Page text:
A judge's decision not to revoke the release of a serial rapist has outraged the community in Southern California where he has lived since his release last year.

Santa Clara County Judge Richard Loftus made his ruling Monday in the case of Christopher Hubbart, saying the man is not "a danger to the health and safety of others."

Prosecutors said Hubbart — known as the "pillowcase rapist" — violated the terms of his July release when he let the power in his ankle monitor run too low twice.

"Two low battery alerts were registered in September and October of 2014, but none since," Loftus wrote in his ruling. "No other evidence of supervision breach was presented.

Residents of Antelope Valley, where he has lived since July, disagreed with Loftus and said they are afraid he would rape again.

Cheryl Holbrook, one of the Ladies of Lake LA, a group created to fight Hubbart's release to their community, said she was angry and shaken by Monday's decision.

"This is scary news, really scary. Terrifying," said Holbrook, who lives about five miles away from Hubbart's home and said she was raped as a 14-year-old by two men at knifepoint and impregnated. "I've got the chills."

Holbrook fought against Hubbart's initial release to her community, even driving up to Santa Clara in April to provide public comment at a hearing. There have been daily demonstrations in front of Hubbart's home for months and some people have burned effigies and held up signs telling him to "burn in hell," she said.

One person tried to run him off the road and another pulled a toy gun on one of his guards and those attacks have only helped his case, she said.

"Those people that are out there, they only helped his case ... they've pushed and pushed and pushed on him, and he didn't react to them by going off on them or trying to fight with them," Holbrook said. "They just made him look like Mr. Goody Two Shoes. This really, really upsets me."

A contrite and polite Hubbart told the judge in April that keeping the ankle monitor fully powered was his responsibility. Prosecutors say it is a condition of his release.

Prosecutors asked that he be returned to a mental hospital less than a year after setting up residence in a neighborhood in the Antelope Valley outside Los Angeles.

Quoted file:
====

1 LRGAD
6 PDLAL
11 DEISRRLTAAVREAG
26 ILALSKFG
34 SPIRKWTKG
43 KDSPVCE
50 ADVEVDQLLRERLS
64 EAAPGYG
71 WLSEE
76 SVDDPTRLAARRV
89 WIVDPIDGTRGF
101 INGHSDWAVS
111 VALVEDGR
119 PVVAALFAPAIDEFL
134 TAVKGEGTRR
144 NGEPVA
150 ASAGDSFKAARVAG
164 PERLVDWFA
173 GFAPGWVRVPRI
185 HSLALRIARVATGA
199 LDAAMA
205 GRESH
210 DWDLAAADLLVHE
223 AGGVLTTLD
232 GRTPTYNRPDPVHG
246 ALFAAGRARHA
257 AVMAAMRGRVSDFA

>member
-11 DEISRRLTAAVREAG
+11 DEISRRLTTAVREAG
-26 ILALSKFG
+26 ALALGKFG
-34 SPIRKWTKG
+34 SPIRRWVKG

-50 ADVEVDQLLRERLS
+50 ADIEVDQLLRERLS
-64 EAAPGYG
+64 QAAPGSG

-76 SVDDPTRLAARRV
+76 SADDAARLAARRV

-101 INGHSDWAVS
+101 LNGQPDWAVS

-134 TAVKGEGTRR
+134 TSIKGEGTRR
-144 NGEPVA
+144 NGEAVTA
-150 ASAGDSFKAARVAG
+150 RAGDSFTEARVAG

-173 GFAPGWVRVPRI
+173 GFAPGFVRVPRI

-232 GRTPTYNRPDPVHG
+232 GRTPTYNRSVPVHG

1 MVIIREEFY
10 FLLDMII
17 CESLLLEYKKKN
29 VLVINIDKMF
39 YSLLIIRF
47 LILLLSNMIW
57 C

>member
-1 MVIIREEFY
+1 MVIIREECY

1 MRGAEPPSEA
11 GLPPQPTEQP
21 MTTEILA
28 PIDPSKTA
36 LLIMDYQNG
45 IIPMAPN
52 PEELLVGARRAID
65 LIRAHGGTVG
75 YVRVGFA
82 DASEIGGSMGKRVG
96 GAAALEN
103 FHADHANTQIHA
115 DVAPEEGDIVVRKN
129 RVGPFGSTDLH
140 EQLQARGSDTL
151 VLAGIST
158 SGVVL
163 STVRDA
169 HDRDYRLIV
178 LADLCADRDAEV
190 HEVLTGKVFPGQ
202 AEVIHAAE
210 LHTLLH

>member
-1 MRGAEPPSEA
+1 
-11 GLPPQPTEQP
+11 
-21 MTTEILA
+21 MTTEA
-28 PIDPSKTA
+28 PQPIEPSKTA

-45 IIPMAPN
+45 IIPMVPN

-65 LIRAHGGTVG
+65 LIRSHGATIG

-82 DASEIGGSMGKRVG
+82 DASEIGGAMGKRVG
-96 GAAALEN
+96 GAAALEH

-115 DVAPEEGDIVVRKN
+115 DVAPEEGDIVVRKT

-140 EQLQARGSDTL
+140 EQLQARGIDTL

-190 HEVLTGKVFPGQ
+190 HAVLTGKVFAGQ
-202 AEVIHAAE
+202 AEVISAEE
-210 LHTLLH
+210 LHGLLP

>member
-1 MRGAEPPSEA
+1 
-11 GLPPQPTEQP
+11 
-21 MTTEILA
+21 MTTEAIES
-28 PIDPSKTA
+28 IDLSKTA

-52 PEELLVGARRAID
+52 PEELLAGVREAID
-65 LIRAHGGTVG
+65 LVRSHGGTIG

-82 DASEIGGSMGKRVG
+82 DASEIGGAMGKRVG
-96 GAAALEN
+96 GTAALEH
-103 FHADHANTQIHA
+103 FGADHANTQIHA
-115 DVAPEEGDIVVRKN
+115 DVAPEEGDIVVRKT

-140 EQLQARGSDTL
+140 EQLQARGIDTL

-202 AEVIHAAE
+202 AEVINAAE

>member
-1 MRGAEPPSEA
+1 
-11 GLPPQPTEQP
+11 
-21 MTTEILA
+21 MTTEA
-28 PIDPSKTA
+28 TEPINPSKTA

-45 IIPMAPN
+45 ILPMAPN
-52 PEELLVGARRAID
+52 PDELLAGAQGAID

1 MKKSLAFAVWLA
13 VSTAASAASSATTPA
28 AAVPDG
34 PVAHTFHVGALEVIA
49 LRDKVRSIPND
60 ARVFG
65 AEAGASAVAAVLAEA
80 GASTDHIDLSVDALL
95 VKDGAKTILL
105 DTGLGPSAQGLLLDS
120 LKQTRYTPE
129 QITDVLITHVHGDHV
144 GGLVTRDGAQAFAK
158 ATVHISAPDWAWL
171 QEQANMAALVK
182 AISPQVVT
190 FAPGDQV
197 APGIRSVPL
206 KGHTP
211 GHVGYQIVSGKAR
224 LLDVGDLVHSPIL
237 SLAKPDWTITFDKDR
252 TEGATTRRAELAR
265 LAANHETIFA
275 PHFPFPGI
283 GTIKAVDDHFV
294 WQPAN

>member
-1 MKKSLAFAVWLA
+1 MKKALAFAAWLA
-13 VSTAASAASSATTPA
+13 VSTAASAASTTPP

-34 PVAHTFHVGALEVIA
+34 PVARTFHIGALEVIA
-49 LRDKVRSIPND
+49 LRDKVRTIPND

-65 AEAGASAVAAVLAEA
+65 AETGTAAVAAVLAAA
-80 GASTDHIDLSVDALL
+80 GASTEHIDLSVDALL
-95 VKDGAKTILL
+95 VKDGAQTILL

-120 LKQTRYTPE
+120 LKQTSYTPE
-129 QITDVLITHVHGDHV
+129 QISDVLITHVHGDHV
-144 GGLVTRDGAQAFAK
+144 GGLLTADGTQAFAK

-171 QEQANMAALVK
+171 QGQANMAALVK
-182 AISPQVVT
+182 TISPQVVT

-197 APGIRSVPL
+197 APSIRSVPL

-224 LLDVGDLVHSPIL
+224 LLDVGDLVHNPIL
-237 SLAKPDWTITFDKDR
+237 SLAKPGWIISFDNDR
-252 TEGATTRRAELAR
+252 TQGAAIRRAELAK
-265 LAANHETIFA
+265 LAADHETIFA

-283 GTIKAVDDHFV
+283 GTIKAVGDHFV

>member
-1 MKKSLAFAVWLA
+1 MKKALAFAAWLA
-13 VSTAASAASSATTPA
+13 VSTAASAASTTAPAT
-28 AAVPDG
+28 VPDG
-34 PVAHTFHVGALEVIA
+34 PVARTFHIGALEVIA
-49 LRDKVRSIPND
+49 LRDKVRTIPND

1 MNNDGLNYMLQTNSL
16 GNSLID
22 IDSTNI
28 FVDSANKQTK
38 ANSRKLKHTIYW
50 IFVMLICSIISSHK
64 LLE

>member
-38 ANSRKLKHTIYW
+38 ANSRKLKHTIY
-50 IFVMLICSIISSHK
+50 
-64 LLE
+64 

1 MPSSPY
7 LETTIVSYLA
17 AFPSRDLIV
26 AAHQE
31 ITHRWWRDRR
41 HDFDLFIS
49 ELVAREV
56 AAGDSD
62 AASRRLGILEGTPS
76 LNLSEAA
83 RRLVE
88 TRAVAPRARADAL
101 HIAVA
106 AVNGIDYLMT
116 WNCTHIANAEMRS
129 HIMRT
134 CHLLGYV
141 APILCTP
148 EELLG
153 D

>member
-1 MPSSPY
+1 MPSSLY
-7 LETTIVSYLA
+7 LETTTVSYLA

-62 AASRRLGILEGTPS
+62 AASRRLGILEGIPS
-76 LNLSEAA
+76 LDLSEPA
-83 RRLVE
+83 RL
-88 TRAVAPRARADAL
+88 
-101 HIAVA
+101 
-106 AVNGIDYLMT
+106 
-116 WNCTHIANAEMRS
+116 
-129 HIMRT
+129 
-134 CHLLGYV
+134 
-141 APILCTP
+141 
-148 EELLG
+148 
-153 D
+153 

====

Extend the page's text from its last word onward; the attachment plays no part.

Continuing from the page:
Hubbart's attorney, public defender Christopher Yuen, could not immediately be reached for comment Monday.

Los Angeles County Board of Supervisors Chairman Michael D. Antonovich denounced Loftus' decision, saying it was dangerous and disappointing.

"Once again, the community has been denied the right to be protected from sex predators," said Antonovich.

Local elected leaders also protested Hubbart's moving to the region and asked the court to reconsider its decision to release him from the hospital.

Tim Fletcher, a retired police officer in charge of Hubbart's security, said the two violations were the only blemishes on Hubbart's record since his release. Fletcher said he was not recommending that Hubbart be returned to the mental hospital because others have let batteries run low on monitoring devices.

Hubbart has been in and out of prison and mental hospitals since he was first convicted of rape 1972. He acknowledged raping about 40 women through 1982, using a pillowcase to muffle screams.

A jury declared Hubbart a sexually violent predator in 2000, and he was committed to a state-run mental hospital in Coalinga, even though he had served his prison term.

In 2013, doctors at the hospital declared that Hubbart had completed treatment and was fit to live in the community. Another Santa Clara County judge ordered Hubbart to live in Southern California near the area where he was raised.

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Rodriguez reported from San Francisco.